What are the skills and qualities of a great critical care nurse?

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    hello there!
    I am a student working on a project for school. I am covering different specialties within nursing.
    I know to be a critical care nurse, one needs ACLS, PALS, and additional training.
    What skills and qualities in particular would you consider most valuable for a critical care nurse? Pros and Cons of the area? Any input would be greatly appreciated!
    Also, may I have your permission to use your responses and link to your threads?
    Thanks in advance!
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  3. 4 Comments so far...

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    Hey Caroline...I posted this for another thread, but this is what I do on a regular basis as a CCU nurse... It is a great job IMHO, the technology, autonomy, and teamwork is great. Caring for patients and their families at such a time in their lives is rewarding and fascinating. The human body and mind never ceases to amaze me.

    I work in a CCU. Though CC nurses usually have 1-2 patients, Critical Care Nurses have many functions. Critical thinking is a big one.We look at the entire picture and how everything relates to plan for the best outcome for the patient. We look and intrepret labs and determine whether the dr needs to be called for abnormal values and we take steps to correct the values. If a patients condition is deteiorating we look at the big picture to figure out what is going on and support the patient until problem can be solved. We can order ABGs, CXRs, Labs, etc to try and pinpoint problems based on what we see. Often there are standing orders that we have that can be used based on clinical intrepretation to guide our care (ie: to start vasoactive meds, for pain control, to give blood products, potassium replacement, for codes, for extubation procedures, etc). We use technology to assist us in our care (vents, CRRT, IABPs, swans, icps, and many other things), We titirate medications that are very potent to manage clinical symptoms and "numbers" obtained from our technology. If the patient is actively trying to die, we take measures to save them the best that we can. We also are a part of the code team in the hospital, so we run to codes on other floors and follow acls protocols to stabilize and transport the patient. If a fresh post op heart is crashing we stabilize or maintain the patient best as we can, alert the surgeon, assist the surgeon in packing the patient up to go to the OR or assist in reopening the chest in the unit (though the surgeons usually get them to the OR as fast as they can, preferabley before we have to do this in the unit)...We have a close working relationship with our docs and and are trusted to use our clinical judgement and critical thinking skills to solve problems.
    On top of all that, we do basic care for the patient, keep them as comfortable as we can, take care of their emotional and spiritual needs and we support the family (which can be a big job in itself, LOL). We are the patient's advocate. We are the ones talking to the families to find out the needs of the patient (if the patient is unable to speak for themselves). We coordinate the patient/family wishes with the plan of care and to the doctor. Many ICUs do not have CNAs, if your patient is vomiting or has frequent BMs, is "crazy" etc, it us up to you to do the cleaning, turning, skin care, baths, feeding, etc. It is a great job, both technical/mechanical but the "basics" are just as important to remember! I am sure that others will have more answers as to what an ICU RN does.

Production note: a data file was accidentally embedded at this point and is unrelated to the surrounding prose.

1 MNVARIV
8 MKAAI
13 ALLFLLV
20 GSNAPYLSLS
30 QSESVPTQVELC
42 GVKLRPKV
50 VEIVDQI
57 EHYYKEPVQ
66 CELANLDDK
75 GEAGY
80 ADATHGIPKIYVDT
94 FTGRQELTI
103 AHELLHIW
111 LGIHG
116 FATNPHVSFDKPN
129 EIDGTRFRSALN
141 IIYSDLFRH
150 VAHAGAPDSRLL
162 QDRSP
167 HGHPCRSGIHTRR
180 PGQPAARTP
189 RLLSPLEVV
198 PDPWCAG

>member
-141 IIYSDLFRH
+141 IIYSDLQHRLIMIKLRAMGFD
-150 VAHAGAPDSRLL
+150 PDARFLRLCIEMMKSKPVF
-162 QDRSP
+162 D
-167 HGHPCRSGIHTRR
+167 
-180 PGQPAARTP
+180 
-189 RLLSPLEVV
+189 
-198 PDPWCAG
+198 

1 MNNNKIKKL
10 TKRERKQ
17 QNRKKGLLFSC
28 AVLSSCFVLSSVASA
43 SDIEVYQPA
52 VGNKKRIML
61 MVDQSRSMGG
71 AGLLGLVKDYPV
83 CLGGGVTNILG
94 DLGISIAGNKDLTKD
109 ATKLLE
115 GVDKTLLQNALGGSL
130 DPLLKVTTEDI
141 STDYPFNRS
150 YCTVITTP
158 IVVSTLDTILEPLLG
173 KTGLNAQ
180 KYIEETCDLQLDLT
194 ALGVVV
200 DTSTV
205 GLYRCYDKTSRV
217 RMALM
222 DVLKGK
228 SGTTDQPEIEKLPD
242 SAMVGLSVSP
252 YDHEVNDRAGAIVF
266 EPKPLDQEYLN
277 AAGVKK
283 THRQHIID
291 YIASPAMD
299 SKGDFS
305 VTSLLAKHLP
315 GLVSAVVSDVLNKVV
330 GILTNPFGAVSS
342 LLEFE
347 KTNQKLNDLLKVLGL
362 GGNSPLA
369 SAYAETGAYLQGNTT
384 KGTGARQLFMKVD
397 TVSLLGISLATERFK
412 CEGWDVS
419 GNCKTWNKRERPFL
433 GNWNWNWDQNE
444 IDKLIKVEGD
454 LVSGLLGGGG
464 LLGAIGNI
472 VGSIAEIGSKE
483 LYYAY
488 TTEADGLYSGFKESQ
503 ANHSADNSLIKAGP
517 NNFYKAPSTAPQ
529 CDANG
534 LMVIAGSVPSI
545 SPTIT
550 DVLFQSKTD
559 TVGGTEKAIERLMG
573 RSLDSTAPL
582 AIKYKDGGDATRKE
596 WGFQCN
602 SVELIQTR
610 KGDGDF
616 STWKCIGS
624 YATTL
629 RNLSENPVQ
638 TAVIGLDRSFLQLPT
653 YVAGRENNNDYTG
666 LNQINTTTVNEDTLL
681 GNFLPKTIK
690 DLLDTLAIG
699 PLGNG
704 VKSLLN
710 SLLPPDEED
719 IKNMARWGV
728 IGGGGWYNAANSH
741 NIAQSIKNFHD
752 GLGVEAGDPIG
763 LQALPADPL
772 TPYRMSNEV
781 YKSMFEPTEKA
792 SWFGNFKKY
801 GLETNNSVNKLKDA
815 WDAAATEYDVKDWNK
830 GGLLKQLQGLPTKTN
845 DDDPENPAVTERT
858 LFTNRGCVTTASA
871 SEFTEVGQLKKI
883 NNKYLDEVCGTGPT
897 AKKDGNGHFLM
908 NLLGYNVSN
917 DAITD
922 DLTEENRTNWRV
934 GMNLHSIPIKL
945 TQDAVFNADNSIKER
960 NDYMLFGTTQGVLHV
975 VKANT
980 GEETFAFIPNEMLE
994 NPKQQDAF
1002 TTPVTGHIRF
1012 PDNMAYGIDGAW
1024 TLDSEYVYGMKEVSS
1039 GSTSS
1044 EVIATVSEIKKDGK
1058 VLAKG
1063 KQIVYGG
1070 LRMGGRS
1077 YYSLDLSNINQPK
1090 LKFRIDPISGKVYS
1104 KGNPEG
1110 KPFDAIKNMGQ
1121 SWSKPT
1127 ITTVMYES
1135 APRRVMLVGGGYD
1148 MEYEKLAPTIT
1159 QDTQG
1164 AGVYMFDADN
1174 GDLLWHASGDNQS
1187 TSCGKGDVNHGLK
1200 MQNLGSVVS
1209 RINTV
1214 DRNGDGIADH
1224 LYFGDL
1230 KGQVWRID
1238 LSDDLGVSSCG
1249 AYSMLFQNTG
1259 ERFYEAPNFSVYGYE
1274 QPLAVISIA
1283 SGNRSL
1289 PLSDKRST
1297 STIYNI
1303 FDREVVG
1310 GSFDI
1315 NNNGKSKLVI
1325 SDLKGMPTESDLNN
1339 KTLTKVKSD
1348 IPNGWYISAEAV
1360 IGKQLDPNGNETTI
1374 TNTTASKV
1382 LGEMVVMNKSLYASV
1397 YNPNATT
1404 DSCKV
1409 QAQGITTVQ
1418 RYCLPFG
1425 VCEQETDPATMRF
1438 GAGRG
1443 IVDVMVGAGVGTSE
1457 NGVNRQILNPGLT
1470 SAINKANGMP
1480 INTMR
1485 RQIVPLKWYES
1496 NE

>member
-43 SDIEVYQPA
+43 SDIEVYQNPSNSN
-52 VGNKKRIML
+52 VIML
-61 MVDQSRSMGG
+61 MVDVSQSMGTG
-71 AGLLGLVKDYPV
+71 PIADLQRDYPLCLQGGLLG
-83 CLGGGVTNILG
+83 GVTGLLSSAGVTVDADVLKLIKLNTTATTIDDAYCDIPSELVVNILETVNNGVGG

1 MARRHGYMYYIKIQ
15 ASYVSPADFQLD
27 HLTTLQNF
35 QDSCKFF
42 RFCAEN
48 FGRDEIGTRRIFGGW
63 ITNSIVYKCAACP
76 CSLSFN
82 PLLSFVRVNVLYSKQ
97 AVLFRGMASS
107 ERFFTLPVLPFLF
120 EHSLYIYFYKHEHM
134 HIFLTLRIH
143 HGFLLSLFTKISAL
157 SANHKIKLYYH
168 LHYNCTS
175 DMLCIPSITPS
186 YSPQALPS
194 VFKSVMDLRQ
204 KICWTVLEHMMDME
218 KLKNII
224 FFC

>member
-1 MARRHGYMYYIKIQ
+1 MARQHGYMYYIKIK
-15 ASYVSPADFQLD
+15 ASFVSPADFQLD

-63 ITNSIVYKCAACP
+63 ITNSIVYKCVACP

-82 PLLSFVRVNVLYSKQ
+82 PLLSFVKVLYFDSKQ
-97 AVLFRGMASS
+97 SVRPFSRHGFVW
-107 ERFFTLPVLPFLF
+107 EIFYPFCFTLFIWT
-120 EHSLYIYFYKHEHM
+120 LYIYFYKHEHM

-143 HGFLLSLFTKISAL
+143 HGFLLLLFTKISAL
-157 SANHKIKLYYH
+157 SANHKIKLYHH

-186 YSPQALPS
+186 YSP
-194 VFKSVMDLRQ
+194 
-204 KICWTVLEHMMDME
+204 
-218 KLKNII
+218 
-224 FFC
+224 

TheBlackDogWaits and LoLa.M like this.
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    Didn't read your entire question...as far as skills and qualities go, i would say the ability to think quickly, use critical thinking skills, being able to look at the entire clinical picture IE: the numbers, patient history, labs, current issues and most of all the patient and use your skills to support the patient and intervene when necessary. Being able to work in a team and independently. I think that teaching is also an important skill to have. Being able to learn from situations and take that knowledge and use it next time. Trusting your skills and knowledge. Being able to take constructive critisism to better your practice. There are many other important skills as well. Pros of working in this area are independence/autonomy, the chance to work in critical situations, seeing and using advancing technology, helping patients and families through difficult times and teaching them about their situation, plus many others.
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    As someone who has hired WAY over a hundred critical care nurses over the last twenty years, I can tell you that one of the characteristics I value mose in an ICU nurse is FLEXIBILITY!!! Things change in a heartbeat (no pun intended) in ICU's, and it is ESSENTIAL to be able to "go with the flow", change assignments, do whatever is needed to support our patients. I would much rather have a nurse as an employee and team member who is a little bet less expert in her skills, but way more flexible.
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    In addition to critical thinking skills and flexibility, I think strong assessment skills are a must. I tell new critical care nurses that even if they can't "diagnose"--if they can give the physician (usually by phone) an accurate assessment, it is invaluable.


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